Last evening at UMass Lowell’s O’Leary Library, Dr. Colm Donnelly of Queen’s College, Belfast, Ireland, gave a presentation on the results of the archeological excavation that was conducted last August on the lawn in front of St Patrick’s Church. The historical dig, a joint effort of Queen’s College and UMass Lowell, unearthed evidence of a wooden house that was constructed on the spot in the 1840s by one of the early parish priests. The evidence consisted of a packed clay floor and a foundation trench as well as a thousand artifacts including rosary beads, marbles, glass from a jar, window glass, a clay tobacco pipe, oyster shells and cattle bones. A selection of these articles were on display last night (and are shown in the photograph above).
Dr. Donnelly explained that last summer’s work was merely a “reconnaissance dig” to determine whether it was worth conducting a more extensive investigation of this site and that because of its great success, the project will continue and expand this coming summer. The first phase will be conducted in County Tyrone, Ireland on the remains of the home in which Hugh Cummiskey lived before he came to America. The effort will then return to Lowell for a more thorough excavation of the St Patrick’s site and an examination of some of the earliest grave markers at St Patrick’s Cemetery.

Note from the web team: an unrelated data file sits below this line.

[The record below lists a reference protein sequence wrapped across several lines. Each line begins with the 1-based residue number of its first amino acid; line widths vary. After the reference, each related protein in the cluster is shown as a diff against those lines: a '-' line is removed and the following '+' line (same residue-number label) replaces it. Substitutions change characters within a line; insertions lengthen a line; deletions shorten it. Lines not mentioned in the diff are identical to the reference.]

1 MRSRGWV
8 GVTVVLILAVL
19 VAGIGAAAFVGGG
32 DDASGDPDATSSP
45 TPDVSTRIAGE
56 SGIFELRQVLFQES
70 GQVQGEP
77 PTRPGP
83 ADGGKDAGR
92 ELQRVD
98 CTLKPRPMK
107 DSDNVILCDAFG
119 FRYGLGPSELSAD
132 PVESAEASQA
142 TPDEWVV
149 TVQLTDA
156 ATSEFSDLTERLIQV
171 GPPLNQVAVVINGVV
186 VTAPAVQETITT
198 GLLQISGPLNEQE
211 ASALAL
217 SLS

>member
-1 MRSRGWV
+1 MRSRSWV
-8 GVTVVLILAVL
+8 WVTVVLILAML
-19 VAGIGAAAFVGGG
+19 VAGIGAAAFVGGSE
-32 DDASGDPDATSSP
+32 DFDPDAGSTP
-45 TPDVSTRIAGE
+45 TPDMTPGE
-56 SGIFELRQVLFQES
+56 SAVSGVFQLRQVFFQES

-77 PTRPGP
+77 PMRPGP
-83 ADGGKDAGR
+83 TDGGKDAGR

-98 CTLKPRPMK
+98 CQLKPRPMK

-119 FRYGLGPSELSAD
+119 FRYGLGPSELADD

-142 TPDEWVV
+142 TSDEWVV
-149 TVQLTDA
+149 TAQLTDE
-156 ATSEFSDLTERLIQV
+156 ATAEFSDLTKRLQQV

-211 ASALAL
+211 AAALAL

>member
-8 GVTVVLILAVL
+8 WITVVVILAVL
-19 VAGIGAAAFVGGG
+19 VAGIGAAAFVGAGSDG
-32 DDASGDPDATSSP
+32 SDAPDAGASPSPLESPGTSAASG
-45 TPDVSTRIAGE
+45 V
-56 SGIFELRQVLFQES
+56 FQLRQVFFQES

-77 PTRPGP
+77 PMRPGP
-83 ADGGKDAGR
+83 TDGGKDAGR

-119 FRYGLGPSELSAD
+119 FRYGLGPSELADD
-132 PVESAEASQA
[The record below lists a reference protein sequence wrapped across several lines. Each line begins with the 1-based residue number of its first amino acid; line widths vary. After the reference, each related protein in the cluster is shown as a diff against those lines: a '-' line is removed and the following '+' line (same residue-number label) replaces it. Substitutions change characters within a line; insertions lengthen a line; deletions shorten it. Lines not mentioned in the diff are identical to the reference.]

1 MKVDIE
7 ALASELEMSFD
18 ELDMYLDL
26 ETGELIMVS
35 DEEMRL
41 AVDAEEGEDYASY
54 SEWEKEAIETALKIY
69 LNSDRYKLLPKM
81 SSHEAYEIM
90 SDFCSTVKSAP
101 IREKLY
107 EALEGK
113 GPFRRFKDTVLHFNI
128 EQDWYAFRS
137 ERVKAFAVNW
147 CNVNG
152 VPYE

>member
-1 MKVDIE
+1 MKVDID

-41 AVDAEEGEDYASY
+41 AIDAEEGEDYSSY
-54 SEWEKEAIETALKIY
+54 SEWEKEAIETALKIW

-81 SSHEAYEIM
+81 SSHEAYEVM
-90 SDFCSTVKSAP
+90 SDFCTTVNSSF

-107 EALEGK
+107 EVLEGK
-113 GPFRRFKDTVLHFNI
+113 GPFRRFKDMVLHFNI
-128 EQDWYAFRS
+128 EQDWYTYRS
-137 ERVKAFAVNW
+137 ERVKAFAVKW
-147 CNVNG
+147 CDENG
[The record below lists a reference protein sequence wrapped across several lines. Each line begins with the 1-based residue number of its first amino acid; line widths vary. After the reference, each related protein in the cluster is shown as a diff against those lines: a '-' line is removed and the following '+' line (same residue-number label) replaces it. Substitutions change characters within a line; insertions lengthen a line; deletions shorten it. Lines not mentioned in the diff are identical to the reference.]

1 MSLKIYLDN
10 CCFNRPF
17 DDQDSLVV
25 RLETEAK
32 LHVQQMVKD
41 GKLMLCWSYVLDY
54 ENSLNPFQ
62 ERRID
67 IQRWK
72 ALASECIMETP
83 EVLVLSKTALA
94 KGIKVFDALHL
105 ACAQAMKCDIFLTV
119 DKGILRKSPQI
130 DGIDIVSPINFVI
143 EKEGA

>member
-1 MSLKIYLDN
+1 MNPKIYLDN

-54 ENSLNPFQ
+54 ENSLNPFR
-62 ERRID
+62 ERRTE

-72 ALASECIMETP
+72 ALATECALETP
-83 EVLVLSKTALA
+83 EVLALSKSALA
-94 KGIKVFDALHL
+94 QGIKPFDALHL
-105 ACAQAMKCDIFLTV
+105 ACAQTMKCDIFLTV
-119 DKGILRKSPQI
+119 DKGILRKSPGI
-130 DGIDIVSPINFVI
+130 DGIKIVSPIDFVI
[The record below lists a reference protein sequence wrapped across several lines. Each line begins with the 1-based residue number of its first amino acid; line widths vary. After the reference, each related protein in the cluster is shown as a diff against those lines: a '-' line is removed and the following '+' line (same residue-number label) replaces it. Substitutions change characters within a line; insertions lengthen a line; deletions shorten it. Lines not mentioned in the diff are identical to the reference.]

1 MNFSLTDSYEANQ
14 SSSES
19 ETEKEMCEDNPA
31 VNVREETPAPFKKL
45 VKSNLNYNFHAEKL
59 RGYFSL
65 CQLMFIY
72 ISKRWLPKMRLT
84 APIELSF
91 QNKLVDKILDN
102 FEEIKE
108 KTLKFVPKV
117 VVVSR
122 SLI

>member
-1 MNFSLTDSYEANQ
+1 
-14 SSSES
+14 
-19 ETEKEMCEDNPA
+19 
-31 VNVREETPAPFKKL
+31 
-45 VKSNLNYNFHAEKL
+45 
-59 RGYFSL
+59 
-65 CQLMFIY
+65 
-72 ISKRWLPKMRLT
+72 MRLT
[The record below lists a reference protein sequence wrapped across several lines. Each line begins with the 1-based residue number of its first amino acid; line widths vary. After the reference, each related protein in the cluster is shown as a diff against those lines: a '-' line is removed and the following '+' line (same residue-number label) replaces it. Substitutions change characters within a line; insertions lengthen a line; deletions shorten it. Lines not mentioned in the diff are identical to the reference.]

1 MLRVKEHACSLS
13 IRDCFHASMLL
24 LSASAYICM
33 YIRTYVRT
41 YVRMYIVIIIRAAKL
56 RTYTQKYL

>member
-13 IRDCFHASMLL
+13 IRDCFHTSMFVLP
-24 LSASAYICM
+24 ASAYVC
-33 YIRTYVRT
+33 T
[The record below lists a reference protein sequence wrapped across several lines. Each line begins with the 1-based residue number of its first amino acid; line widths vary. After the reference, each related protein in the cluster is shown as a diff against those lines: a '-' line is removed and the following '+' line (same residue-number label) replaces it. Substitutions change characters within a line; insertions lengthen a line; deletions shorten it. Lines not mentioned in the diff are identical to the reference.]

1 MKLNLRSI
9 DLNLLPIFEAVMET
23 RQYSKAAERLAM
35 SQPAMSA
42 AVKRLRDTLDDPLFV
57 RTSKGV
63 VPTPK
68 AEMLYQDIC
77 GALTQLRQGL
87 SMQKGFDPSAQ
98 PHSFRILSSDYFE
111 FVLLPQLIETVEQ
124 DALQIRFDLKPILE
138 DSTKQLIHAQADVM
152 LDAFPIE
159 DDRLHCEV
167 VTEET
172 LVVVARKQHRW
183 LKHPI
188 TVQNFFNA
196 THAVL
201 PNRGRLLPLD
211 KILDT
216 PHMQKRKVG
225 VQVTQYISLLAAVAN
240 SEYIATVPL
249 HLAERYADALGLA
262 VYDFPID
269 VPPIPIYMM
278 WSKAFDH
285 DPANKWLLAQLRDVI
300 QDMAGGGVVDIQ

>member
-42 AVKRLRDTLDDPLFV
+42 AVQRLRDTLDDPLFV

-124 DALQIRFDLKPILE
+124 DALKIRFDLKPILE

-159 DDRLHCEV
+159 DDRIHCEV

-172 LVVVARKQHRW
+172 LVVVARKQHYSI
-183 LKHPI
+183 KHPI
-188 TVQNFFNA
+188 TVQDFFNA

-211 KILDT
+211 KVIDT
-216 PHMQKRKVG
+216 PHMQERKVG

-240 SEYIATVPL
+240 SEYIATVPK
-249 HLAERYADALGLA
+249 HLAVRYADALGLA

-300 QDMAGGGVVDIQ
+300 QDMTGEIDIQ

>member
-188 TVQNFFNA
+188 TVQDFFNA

Dave McKean, the historian of St Patrick’s parish, in remarks preceding Dr. Donnelly’s presentation, explained that our understanding of the Irish in Lowell and in America is constantly changing based on new research such as that being conducted in this project. Dave will undoubtedly speak about some of these changing interpretations during the Walking Tour of the Acre that he will conduct this Saturday, March 12, at 10 am commencing at the National Park Visitor’s Center on Market Street. Also speaking last night was Dr. Frank Talty, the co-director of the UMass Lowell Center for Irish Partnerships, who told the audience of the many exciting initiatives now underway between UML and several colleges in Ireland.